H – It's not only our story that has changed in this past year; the world around us has changed too, hasn’t it? Regular readers of this blog will know of our increasing obsession with the synchronicities we've observed between our work and world events. It's as if the world is 'waking up' at the moment, with a light being shone into the corruption that is inherent to our system. This is something that you and I talk about a lot each day, Rex, in reference to our work...yet rarely discuss on the blog. Why is that, do you think?
R - Because our blog is about our book, rather than our politics.
H - But we both believe the book to be a product of our philosophy and politics, do we not?
R – That's true. We do. These things underpin the story.
H - Our novel is influenced by and comments on ideas that are bubbling in the world at the moment, albeit in a metaphorical and metaphysical way.
R - Yes, in that sense we are diametrically opposed to the views of the right-wing reactionary Frank Miller...
H - ...who recently wrote that the Occupy movement was made up of ‘thieves and rapists’! A bold, confrontational, and factually inaccurate statement if ever there was one.
       R - I never liked Miller's work anyway. It's saturated with violence and abuse, most often towards women. 
H - And what are your views on Glenn Miller?
R - He’s dead, isn’t he?
H - Is he? 
R - Yes.
H - Oh. Is Elvis dead?
R - Yes.
H - Did a man land on the moon?
R - Twelve men landed on the moon.
H - Did Dianna die in an ‘accident?’
R - Yes.
H - Was Kennedy killed by Lee Harvey Oswald?
R – No, he was actually killed by a man who lives in our village, who claims that he shot him from the grassy knoll when he was just a ten year old boy. He’s an expert marksman and I, for one, believe him!
H - Was Obama abducted straight after his inauguration and replaced with a puppet of the 1%?
R - The evidence would suggest that is a distinct possibility.
H - Can a millionaire from Eton ever really understand the needs and difficulties faced by ordinary people?
R – No, he bloody well can’t!
       H – Okay Rex, calm down! On a lighter note: here, for the faithful readers of this blog, are some more first-draft John Barleycorn pages – which, we admit, become exponentially more irrelevant to our story with every ticking second! But first we'd like to post a clip of Stewert Lee, our favourite comedian, in celebration of  this blog's first birthday. (We posted a clip of him on our first-ever post.) Enjoy! And thanks, everyone, for following us for a year!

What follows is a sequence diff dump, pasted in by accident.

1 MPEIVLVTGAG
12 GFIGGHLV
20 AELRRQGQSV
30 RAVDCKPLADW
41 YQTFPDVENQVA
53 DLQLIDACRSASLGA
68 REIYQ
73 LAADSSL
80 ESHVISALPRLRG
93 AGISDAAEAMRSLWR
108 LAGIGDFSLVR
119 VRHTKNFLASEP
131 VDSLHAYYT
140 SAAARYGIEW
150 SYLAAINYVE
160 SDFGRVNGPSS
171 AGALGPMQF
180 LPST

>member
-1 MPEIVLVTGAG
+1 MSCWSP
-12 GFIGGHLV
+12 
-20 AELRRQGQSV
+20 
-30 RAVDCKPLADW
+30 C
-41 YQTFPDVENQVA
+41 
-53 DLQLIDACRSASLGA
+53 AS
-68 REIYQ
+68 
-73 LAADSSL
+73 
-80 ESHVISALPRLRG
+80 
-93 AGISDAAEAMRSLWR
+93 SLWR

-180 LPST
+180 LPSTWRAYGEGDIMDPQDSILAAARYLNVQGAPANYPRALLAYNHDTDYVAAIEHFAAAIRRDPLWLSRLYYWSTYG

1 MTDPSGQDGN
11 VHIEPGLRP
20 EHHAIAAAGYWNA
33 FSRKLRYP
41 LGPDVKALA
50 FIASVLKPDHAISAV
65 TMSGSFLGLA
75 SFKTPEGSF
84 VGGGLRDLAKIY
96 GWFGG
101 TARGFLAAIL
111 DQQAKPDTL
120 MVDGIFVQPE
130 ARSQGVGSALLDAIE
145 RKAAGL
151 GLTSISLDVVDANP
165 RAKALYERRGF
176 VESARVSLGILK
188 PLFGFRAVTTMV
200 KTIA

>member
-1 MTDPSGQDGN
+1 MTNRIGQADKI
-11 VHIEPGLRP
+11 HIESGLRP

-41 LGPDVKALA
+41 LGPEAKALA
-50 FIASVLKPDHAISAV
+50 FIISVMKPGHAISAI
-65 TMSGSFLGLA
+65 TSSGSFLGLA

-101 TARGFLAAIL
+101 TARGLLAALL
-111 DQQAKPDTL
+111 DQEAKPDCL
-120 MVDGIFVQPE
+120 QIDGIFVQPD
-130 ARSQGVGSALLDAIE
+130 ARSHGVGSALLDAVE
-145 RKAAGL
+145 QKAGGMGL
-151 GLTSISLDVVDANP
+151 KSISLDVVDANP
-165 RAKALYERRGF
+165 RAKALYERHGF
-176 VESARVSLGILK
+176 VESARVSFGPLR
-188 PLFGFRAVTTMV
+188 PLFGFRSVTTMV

R – Howard? I have a statement to make. Marilyn Monroe was my mum, and all I know about my father was that his initials were JFK…
H - Shut up, Rex.

Friday, 11 November 2011

11/11/11/11/11/11

11/11/11/11/11/11 by Rex Van Ryn.


The 11th millisecond of the 11th second of the 11th hour of the 11th day of the 11th month of the 11th year of this millennium. We hope this moment in time brings you good fortune!

Friday, 4 November 2011

Coincidence or Zeitgeist? You decide! Part 3

H - Well, Rex!

R - Yes, indeed, Howard, well!

H - After our sojourn chatting around the table with Alan over the past two weeks, we are returning, like dogs to a bone, to our ever increasing obsession with coincidence! We hadn't planned to...

R - That's true.

H - But....

R - But there has been such an avalanche of coincidences/synchronicities over the past few weeks that I am starting to think that maybe Barry Manilow was right: "Could this be magic, now?"

H - I had a very interesting discussion about coincidence and synchronicity last weekend with Dis, the co-publisher of Hadean Press. Dis mentioned that in esoteric thought, this repetition of coincidences is known as the Golden Thread, and can be viewed as an indicator that one is on the right path.

R -  ...As distinct from the Silver Thread, which keeps you attached to your body when you are travelling on the astral plane.

H - ...Or the Copper Thread, which is used to conduct electricity.

R - ...Or the lead sheets that people pinch from church roofs and turn into gold.

H - Over three months ago, Rex, you drew the page below as part of a spread for the very last scene of our book. As readers can see, the 'camera' is pulling back from St. Paul's Cathedral to a small sapling. In our story, the sapling is of great symbolic significance. It represents a re-imagined, transformative process. Little did we know at the time that St. Paul's would it itself become so topical a symbol around precisely these issues!

R - Incidentally, the price of gold is at an all time high. Does anybody want to buy any lead?